Shrewsbury haven’t just relied on non-league hunger. The eagerness of young academy talent has been a factor too. Carlton Morris and Ben Godfrey have come in on loan from Norwich and both have impressed. The upshot is that a club that had 10 points from 15 games a year ago, now has 37 points at the same stage of this season.
For the fans, the excitement is overwhelming. Shrewsbury have not played at Championship level for almost 30 years. “I doubted whether I’d ever be able to see us competing at the second tier of English football in my lifetime again,” says Wynne. “To keep us up last season with the players he inherited and the position we were in was a minor miracle in itself.
“I don’t think even the most optimistic fan would have predicted the start we have made. To be honest, we are all still pinching ourselves and trying to keep our feet on the ground. Luckily Paul Hurst seems to be doing a great job of doing that with the players and I think that is part of our success and why we are doing so well.”
When it comes to keeping players grounded, it is difficult to imagine there are too many coaches better at it than Hurst. “I describe myself as a realist,” he says. “Others say I am a pessimist. People would definitely say I see a glass as half empty.” If those around him are getting carried away, it only makes him more determined to remain level-headed.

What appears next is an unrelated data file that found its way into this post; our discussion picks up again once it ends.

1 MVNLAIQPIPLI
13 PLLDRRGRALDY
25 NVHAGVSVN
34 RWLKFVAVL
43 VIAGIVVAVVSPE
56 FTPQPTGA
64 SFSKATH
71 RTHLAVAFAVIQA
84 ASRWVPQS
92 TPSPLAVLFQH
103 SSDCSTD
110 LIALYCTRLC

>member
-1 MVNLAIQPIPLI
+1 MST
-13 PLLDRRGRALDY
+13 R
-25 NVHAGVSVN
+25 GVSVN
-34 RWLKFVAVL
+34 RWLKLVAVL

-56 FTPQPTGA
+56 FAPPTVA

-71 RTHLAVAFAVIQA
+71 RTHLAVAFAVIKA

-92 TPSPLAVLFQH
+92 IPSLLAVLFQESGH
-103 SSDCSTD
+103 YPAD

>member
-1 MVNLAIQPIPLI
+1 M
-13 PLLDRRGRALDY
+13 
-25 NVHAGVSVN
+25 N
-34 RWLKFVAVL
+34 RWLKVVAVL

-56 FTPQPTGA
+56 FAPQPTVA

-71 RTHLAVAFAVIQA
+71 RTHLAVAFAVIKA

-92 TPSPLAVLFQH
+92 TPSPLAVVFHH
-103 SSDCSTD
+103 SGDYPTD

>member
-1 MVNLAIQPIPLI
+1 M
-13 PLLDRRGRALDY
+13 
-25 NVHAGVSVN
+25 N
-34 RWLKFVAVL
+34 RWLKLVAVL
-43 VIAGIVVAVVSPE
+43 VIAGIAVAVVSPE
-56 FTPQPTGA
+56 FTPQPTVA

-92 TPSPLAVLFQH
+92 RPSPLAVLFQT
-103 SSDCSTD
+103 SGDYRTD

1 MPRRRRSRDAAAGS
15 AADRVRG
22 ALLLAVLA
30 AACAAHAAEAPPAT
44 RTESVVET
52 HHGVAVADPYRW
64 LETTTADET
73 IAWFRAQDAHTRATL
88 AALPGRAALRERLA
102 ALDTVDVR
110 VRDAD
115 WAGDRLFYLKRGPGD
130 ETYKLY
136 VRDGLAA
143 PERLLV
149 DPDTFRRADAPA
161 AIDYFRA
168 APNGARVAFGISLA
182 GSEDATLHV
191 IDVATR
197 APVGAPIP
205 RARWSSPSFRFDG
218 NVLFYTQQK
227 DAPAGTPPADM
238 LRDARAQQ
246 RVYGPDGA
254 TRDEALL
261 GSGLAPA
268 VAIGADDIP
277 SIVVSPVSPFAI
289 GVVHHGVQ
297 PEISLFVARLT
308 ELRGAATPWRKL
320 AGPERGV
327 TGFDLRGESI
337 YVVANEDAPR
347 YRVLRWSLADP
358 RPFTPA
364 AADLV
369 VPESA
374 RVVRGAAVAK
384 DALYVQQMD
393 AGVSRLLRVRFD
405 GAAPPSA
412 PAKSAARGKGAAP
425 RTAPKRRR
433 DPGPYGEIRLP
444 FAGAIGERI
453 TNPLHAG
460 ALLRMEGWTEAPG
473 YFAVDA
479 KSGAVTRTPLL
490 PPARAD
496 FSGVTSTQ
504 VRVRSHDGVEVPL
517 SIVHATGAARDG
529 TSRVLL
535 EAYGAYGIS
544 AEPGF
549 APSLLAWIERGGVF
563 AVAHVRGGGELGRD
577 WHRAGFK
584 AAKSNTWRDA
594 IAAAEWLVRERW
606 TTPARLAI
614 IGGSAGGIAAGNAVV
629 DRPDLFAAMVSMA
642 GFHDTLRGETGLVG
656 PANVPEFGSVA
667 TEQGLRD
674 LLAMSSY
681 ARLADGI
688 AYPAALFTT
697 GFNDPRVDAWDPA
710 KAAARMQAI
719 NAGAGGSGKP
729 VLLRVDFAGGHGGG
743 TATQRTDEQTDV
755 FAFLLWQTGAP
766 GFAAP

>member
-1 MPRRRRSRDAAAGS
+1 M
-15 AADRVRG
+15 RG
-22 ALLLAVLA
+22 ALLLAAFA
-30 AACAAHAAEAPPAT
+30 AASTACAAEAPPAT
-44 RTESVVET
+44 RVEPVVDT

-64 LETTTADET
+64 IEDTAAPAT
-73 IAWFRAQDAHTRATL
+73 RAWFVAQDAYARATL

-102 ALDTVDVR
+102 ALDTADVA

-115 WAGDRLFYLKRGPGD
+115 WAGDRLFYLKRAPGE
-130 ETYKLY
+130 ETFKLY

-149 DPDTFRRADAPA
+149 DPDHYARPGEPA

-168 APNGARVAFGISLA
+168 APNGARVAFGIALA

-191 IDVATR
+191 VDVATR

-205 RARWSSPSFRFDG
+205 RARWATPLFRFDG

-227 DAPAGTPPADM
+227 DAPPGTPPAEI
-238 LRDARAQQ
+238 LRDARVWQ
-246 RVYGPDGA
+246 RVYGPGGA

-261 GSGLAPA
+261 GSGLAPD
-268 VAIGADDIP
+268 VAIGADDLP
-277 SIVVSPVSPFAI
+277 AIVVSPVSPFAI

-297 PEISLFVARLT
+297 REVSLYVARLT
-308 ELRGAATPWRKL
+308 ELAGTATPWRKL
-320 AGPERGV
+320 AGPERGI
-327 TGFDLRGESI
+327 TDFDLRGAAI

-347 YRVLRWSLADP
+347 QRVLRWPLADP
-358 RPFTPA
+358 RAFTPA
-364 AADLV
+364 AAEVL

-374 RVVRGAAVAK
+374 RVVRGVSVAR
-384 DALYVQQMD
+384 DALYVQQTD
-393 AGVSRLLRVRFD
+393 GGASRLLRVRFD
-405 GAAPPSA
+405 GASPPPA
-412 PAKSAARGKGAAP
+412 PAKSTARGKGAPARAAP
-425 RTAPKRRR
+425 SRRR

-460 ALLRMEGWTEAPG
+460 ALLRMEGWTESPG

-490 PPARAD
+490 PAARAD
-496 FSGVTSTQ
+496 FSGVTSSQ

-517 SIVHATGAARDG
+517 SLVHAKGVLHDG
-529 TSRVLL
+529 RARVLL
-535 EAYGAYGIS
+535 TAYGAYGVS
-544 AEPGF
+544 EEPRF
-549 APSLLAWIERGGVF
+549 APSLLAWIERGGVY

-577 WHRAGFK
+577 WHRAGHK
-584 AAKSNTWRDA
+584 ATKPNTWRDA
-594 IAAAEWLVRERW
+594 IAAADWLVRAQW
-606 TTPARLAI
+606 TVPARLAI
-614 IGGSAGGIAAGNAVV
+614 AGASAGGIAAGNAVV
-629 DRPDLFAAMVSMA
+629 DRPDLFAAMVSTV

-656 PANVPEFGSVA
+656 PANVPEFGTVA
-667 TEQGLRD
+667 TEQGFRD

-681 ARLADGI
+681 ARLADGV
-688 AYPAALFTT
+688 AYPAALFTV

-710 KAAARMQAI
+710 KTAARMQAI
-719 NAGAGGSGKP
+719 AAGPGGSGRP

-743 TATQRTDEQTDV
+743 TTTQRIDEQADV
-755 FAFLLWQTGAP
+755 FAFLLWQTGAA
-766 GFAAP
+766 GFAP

Indeed, it is the recurring theme of our 40-minute conversation. Is he a bit surprised by the start? “No,” he replies. “I’m majorly surprised.” Thoughts on that 4-0 win? “It is unusual for us to score that many,” he says. “I doubt it’ll happen again. “Results are described as “ridiculous” and when asked about the ambitions for the season, the delivery is deadpan.
“We should not be in a position now where we end up worrying about relegation,” he says.
Players have become accustomed to hearing their manager say that they will probably lose this week or declaring that they are not that good. “Once they get to know me it is fine but some of the new players do take a bit of time to get my sense of humour,” Hurst admits. “Even some of the staff are surprised by what comes out of my mouth.”
Highlights of Shrewsbury's Sky Bet League One win over Fleetwood